Radio Sport Mornings' host Jason Pine counts down the top 15 sporting moments of the year. Today: Number 12 - The Ashes.
The 2019 Ashes was one of the most anticipated cricket series in recent memory.
Steve Smith and David Warner were making their return to Test cricket following a one-year ban for the ball tampering scandal, and England were fresh off a win at the Cricket World Cup.
Australia were defending the urn and looking to become the first Aussie side to win an Ashes series on English soil since 2001.
These five Tests would also be the first in the the ICC's new Test Championship competition, in which every game carried valuable points.
In the first test at Edgbaston, England's all-time leading test wicket-taker James Anderson bowled just four overs before he was forced off the field with injury. It was to be his only involvement in the entire series, which proved to be pivotal.
Even in his absence, Australia slumped to 122 for 8 in the face of excellent bowling from Stuart Broad, before Steve Smith showed us what was to come, scoring 144 to help Australia through to 284.
England responded with 374, including a maiden test century for Rory Burns.
Cameron Bancroft and David Warner fell cheaply for the second time in the Test and by the time the 90-run deficit was knocked off, Australia were three down.
But Smith was again to the fore, this time stroking a masterful 142. With Matthew Wade also hitting a ton, Australia declared at 487 for 7, leaving England 398 to win in just over a day.
They got nowhere near it, collapsing to 146 all out, Nathan Lyon picking up his best figures against England - 6 for 49 - to bowl Australia to a crushing win.
Game two at Lords saw the Test debut of fast bowling sensation Jofra Archer, who'd played a massive role in England's World Cup win just a month earlier.
The first day was washed out and England made just 258 after being sent in, but then ripped through the Aussie top order leaving them 80/4 at the end of day three.
Steve Smith inevitably came to the rescue, reaching 80 before he was struck on the neck by a bouncer from Archer and forced to retire hurt.
He later came back out but was soon dismissed for 92 as Australia folded for 250.
Ben Stokes scored a superb, unbeaten 115 as England declared at 258 for 5, leaving Australia 267 to win.
The final day was affected by rain and as the players came back on the field, there was confirmation that Smith wouldn't feature again in the match and was replaced by Marnus Labuschagne, who became the first concussion substitute in Test cricket.
Controversy did loom around Smith's return to the crease earlier in the Test, and debate raged about whether or not concussion substitute's should be allowed.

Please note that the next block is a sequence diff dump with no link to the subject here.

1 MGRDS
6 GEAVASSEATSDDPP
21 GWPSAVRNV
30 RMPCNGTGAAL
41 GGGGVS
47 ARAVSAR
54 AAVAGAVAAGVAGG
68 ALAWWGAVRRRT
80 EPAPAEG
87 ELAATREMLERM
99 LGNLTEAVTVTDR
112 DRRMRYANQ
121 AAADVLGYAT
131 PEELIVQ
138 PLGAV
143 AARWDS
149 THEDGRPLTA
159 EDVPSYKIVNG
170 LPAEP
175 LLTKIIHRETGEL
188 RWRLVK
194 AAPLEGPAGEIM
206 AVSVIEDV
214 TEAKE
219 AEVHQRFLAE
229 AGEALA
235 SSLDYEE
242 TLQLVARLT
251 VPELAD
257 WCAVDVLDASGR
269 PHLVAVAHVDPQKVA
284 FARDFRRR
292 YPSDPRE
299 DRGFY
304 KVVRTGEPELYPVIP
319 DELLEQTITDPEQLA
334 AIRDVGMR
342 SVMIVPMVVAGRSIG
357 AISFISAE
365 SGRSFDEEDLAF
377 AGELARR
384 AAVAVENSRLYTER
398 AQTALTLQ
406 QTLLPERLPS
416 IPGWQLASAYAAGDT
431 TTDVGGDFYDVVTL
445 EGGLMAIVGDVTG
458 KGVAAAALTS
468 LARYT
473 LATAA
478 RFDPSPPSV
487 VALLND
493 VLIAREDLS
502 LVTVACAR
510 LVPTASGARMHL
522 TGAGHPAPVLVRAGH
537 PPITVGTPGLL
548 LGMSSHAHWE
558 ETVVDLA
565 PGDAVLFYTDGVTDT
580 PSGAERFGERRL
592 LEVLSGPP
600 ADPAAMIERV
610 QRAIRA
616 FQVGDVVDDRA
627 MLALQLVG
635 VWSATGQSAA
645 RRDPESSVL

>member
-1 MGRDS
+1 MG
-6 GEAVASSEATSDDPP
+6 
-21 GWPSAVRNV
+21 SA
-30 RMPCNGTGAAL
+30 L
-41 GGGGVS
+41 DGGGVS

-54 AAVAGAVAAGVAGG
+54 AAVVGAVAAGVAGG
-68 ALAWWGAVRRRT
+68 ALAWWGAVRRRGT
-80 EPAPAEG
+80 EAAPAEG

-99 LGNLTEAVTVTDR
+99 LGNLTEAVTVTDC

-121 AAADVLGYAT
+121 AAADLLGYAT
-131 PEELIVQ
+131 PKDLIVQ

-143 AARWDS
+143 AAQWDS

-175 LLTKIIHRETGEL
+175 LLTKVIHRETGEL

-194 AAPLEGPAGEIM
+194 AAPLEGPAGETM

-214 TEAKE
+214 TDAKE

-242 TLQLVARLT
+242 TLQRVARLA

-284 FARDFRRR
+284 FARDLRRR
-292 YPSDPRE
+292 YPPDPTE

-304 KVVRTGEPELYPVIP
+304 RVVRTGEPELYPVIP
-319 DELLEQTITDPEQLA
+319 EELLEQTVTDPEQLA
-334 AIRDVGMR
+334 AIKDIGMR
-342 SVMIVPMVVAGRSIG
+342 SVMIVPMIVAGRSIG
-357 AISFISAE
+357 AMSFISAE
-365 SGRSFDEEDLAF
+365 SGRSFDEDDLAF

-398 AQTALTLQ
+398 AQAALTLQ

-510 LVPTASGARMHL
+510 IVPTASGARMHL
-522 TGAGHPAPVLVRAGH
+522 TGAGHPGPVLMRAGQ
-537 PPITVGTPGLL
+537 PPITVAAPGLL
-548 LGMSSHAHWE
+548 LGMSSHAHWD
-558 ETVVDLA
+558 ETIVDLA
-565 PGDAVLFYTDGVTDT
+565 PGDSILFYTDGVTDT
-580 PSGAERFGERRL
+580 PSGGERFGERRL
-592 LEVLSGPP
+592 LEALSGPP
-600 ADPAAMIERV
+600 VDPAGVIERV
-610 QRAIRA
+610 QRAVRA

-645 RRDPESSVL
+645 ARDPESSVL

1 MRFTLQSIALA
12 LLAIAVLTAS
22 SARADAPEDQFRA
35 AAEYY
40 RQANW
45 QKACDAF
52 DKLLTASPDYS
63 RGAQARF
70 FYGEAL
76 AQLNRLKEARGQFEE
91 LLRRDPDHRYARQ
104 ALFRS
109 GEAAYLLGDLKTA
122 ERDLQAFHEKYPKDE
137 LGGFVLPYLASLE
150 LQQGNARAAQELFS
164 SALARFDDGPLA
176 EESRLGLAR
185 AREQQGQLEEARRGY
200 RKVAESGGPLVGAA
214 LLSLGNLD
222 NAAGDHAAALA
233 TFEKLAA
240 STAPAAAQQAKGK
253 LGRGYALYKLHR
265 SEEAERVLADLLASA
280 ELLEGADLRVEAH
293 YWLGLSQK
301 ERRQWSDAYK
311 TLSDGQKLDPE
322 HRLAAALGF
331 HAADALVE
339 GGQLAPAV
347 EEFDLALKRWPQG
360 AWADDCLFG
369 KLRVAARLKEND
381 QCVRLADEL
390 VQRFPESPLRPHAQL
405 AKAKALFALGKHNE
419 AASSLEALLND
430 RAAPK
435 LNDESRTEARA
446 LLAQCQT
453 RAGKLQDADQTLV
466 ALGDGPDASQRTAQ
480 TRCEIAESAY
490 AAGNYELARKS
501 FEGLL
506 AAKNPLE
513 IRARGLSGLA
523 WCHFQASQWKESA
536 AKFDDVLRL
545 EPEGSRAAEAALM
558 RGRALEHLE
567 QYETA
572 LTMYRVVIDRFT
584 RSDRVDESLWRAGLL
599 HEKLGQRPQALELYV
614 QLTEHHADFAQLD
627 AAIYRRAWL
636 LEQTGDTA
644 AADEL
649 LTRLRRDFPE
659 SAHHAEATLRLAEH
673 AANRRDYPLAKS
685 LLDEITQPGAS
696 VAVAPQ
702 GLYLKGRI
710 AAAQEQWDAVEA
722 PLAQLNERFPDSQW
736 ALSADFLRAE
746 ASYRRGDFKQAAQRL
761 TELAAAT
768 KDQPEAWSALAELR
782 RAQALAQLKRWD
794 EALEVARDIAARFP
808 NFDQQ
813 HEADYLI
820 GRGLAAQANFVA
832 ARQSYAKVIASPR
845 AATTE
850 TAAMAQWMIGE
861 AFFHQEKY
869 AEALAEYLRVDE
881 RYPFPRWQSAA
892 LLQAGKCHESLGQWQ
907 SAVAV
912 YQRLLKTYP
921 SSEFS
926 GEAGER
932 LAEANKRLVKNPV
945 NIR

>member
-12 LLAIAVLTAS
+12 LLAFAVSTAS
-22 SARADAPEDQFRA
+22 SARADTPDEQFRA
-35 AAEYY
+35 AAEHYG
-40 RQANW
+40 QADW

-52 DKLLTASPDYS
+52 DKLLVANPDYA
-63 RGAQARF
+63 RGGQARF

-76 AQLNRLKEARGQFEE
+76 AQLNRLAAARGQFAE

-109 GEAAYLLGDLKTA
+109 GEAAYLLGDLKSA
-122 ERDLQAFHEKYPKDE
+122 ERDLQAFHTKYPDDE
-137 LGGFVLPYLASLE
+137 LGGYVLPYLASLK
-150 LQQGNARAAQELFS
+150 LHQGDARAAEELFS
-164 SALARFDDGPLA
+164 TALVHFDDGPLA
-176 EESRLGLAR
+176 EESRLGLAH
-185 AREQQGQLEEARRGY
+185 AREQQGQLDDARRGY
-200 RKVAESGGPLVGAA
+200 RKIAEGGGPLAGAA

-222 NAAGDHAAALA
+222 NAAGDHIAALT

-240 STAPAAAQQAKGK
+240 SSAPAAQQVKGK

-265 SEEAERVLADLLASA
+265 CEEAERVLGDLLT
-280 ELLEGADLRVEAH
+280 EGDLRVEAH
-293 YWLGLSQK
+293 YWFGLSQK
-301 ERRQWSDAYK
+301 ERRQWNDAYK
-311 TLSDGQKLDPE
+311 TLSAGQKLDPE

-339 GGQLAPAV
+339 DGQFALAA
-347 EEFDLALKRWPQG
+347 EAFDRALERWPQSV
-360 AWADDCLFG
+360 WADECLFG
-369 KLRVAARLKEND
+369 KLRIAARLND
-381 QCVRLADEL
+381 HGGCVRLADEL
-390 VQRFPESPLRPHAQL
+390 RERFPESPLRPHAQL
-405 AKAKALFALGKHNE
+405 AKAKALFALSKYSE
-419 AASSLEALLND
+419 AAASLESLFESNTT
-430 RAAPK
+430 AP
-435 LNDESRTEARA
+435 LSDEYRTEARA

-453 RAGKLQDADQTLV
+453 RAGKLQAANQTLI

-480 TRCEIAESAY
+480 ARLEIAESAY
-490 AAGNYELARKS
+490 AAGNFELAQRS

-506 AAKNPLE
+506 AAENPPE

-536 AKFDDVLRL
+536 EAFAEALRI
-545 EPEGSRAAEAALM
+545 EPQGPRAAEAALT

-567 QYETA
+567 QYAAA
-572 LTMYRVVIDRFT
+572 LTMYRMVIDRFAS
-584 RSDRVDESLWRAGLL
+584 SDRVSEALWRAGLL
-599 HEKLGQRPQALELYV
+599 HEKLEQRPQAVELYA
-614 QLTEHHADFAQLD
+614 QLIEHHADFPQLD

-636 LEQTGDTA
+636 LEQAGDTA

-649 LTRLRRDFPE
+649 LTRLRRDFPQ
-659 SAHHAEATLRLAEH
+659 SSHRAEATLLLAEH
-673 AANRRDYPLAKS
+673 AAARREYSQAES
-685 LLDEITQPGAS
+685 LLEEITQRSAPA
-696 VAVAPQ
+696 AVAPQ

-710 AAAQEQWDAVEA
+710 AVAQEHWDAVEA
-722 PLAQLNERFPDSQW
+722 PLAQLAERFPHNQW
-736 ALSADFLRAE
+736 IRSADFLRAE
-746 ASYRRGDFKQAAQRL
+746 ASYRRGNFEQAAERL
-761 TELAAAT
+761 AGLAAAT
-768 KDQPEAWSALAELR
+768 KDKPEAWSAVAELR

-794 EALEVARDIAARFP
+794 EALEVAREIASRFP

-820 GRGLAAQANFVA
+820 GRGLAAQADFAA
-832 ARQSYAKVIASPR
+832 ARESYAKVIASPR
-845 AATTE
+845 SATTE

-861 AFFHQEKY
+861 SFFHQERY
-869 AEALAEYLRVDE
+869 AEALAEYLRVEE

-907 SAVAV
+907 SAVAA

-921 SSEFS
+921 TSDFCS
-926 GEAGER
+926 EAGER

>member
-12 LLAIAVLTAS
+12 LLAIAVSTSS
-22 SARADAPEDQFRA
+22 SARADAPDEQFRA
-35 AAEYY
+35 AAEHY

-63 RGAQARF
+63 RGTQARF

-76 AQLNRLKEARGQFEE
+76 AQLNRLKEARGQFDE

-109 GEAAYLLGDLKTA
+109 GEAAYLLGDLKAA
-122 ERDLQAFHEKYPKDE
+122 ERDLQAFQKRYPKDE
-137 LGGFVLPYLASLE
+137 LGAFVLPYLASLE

Labuschagne would score a crucial and dogged 59 and despite three wickets each for Archer and Jack Leach the Aussies survived the day and drew the game.
David Warner's lean Ashes continued with a fourth successive single-figure score.
Steve Smith was ruled out of the third test after undergoing concussion testing, and therefore missed an Ashes classic at Headingley.
Without their master batsman, the Aussies folded for 179 with Archer taking 6 for 45.
But that total was made to look quite impressive by a woeful English first innings, dismissed for just 67 in the 28th over, with Josh Hazelwood taking 5 for 30.
It was England's lowest total against Australia since 1948.
The Aussies fared better in their second innings but were still bowled out for 246 with Labuschagne making 80. That left England needing to complete their highest ever run chase in Test matches - 359 - if they were to win the game and square the series.
Ben Stokes and Jonny Bairstow came together at 159 for 4 and took England to 245/4, needing 114 more runs to win.
But after lunch on day four, England lost a string of quick wickets.
Bairstow, Buttler, Woakes, Archer and Broad all fell as England lost 5 for 41. They were 9 down - still needing 73 to win - while Australia required just one more wicket to retain the Ashes with two tests to spare.
Number 11 Jack Leach strode to the crease for England to join Stokes, wearing what would become an iconic set of spectacles.
Stokes would take the brunt of the Australian attack, never allowing Leach to face more than the final couple of balls of each over.
Stokes hit Lyon for consecutive sixes, then hit Cummins for another six in the following over.
He then hit two more sixes off Hazlewood and moved England to 338/9, with 21 runs needed to win.